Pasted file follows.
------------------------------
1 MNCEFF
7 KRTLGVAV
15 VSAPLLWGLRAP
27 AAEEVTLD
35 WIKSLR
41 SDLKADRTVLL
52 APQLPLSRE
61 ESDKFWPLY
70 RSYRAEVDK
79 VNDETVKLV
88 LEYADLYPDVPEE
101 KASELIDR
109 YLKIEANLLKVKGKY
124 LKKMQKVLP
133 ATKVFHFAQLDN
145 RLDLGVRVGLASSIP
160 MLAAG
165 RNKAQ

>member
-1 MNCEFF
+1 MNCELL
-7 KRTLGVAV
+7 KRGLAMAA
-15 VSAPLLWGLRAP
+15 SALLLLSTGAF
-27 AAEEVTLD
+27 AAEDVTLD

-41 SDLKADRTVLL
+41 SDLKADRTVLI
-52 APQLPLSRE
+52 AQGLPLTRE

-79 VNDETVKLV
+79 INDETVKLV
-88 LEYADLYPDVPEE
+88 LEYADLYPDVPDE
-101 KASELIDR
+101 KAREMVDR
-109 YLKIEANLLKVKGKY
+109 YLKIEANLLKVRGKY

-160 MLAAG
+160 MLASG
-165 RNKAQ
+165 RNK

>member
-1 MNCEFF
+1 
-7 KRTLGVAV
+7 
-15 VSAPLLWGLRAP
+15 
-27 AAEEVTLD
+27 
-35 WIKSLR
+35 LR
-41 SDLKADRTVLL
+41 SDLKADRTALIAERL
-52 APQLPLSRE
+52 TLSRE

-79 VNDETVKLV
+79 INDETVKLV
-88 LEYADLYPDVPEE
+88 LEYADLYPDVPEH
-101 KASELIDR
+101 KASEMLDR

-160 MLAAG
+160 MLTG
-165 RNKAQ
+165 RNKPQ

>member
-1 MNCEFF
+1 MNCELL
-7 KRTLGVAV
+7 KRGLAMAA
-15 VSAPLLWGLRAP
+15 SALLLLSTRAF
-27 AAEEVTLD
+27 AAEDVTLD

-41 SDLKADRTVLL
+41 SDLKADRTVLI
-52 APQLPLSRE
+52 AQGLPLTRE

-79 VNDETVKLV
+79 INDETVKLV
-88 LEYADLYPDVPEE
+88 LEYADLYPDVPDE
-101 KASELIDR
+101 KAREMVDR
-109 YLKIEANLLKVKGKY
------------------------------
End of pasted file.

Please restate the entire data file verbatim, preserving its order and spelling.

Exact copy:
1 MNCEFF
7 KRTLGVAV
15 VSAPLLWGLRAP
27 AAEEVTLD
35 WIKSLR
41 SDLKADRTVLL
52 APQLPLSRE
61 ESDKFWPLY
70 RSYRAEVDK
79 VNDETVKLV
88 LEYADLYPDVPEE
101 KASELIDR
109 YLKIEANLLKVKGKY
124 LKKMQKVLP
133 ATKVFHFAQLDN
145 RLDLGVRVGLASSIP
160 MLAAG
165 RNKAQ

>member
-1 MNCEFF
+1 MNCELL
-7 KRTLGVAV
+7 KRGLAMAA
-15 VSAPLLWGLRAP
+15 SALLLLSTGAF
-27 AAEEVTLD
+27 AAEDVTLD

-41 SDLKADRTVLL
+41 SDLKADRTVLI
-52 APQLPLSRE
+52 AQGLPLTRE

-79 VNDETVKLV
+79 INDETVKLV
-88 LEYADLYPDVPEE
+88 LEYADLYPDVPDE
-101 KASELIDR
+101 KAREMVDR
-109 YLKIEANLLKVKGKY
+109 YLKIEANLLKVRGKY

-160 MLAAG
+160 MLASG
-165 RNKAQ
+165 RNK

>member
-1 MNCEFF
+1 
-7 KRTLGVAV
+7 
-15 VSAPLLWGLRAP
+15 
-27 AAEEVTLD
+27 
-35 WIKSLR
+35 LR
-41 SDLKADRTVLL
+41 SDLKADRTALIAERL
-52 APQLPLSRE
+52 TLSRE

-79 VNDETVKLV
+79 INDETVKLV
-88 LEYADLYPDVPEE
+88 LEYADLYPDVPEH
-101 KASELIDR
+101 KASEMLDR

-160 MLAAG
+160 MLTG
-165 RNKAQ
+165 RNKPQ

>member
-1 MNCEFF
+1 MNCELL
-7 KRTLGVAV
+7 KRGLAMAA
-15 VSAPLLWGLRAP
+15 SALLLLSTRAF
-27 AAEEVTLD
+27 AAEDVTLD

-41 SDLKADRTVLL
+41 SDLKADRTVLI
-52 APQLPLSRE
+52 AQGLPLTRE

-79 VNDETVKLV
+79 INDETVKLV
-88 LEYADLYPDVPEE
+88 LEYADLYPDVPDE
-101 KASELIDR
+101 KAREMVDR
-109 YLKIEANLLKVKGKY